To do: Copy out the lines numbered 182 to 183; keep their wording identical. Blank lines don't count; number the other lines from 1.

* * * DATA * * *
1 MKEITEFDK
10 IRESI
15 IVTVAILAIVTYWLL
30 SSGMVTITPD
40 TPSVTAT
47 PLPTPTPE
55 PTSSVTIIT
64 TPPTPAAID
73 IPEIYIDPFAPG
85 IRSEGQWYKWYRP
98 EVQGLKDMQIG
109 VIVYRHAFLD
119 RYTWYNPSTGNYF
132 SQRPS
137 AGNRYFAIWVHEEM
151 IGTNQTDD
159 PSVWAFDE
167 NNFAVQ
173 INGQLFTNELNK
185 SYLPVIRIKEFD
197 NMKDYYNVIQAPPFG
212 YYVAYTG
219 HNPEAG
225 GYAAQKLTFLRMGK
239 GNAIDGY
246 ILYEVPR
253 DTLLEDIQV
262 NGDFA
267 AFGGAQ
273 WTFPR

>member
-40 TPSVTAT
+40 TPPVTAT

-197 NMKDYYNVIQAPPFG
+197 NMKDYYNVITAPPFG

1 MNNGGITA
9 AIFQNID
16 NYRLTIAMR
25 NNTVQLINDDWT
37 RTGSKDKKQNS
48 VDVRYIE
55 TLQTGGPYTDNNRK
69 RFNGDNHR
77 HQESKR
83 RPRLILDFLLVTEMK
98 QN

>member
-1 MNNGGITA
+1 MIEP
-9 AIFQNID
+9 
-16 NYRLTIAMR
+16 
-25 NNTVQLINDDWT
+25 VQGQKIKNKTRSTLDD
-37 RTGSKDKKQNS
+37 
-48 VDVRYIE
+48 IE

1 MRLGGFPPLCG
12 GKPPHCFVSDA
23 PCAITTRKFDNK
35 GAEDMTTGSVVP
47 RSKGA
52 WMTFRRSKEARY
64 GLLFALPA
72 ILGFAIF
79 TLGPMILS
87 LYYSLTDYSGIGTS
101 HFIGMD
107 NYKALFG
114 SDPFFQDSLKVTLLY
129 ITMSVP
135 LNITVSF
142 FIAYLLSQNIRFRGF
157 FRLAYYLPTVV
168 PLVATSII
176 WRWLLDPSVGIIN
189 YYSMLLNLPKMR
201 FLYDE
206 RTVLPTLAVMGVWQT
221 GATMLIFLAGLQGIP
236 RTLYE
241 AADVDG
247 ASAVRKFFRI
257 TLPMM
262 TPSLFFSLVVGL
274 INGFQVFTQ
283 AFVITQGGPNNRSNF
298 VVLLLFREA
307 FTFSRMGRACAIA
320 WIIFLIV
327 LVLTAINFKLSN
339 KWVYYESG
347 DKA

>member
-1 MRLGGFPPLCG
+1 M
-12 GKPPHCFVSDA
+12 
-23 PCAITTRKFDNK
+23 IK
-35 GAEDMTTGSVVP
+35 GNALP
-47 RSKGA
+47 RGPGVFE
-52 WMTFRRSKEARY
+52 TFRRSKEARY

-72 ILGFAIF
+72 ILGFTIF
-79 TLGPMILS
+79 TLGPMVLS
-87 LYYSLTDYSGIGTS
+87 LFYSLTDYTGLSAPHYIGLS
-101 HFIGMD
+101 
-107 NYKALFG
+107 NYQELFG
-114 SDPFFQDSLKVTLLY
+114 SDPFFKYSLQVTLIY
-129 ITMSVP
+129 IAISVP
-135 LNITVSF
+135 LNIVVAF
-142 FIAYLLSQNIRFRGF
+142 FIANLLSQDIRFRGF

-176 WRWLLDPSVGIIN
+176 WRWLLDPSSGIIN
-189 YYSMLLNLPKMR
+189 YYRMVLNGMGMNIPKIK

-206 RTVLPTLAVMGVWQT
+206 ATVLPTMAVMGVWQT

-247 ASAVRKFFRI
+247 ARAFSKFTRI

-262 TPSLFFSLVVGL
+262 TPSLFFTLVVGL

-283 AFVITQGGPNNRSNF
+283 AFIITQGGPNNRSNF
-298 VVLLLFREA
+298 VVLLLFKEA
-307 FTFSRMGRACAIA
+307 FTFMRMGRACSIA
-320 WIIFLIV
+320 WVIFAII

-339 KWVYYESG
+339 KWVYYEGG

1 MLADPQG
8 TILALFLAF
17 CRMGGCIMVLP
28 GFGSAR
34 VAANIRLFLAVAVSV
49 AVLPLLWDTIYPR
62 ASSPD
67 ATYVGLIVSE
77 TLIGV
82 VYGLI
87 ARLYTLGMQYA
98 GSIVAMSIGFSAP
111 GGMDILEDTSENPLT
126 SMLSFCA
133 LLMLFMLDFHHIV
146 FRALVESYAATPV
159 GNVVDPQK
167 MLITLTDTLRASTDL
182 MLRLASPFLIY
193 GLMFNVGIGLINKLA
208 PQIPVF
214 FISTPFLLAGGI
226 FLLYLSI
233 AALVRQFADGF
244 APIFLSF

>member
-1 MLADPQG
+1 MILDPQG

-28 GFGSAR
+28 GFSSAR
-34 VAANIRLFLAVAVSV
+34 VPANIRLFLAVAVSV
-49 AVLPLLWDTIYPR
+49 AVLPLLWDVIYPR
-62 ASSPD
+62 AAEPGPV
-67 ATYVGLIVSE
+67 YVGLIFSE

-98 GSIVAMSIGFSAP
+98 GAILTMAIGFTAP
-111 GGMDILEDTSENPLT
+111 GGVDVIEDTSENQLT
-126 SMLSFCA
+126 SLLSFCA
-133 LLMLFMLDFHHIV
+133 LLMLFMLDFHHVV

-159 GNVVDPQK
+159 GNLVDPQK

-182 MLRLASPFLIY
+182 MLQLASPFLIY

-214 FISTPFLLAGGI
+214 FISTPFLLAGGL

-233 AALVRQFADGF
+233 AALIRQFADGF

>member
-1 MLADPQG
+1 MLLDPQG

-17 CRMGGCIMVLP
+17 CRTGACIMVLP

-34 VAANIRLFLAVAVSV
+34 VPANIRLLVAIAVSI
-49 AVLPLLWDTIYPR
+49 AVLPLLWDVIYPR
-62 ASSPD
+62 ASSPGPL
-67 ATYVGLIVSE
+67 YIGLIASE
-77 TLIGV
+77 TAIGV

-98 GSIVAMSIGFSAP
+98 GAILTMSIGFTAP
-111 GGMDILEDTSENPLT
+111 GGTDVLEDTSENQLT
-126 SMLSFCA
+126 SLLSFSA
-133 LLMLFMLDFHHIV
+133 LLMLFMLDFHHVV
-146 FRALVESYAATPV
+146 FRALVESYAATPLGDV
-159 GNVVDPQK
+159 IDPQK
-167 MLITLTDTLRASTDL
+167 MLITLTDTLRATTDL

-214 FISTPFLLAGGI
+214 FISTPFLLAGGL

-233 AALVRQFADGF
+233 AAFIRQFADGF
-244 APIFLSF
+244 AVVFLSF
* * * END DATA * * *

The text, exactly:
+62 AAEPGPV
-67 ATYVGLIVSE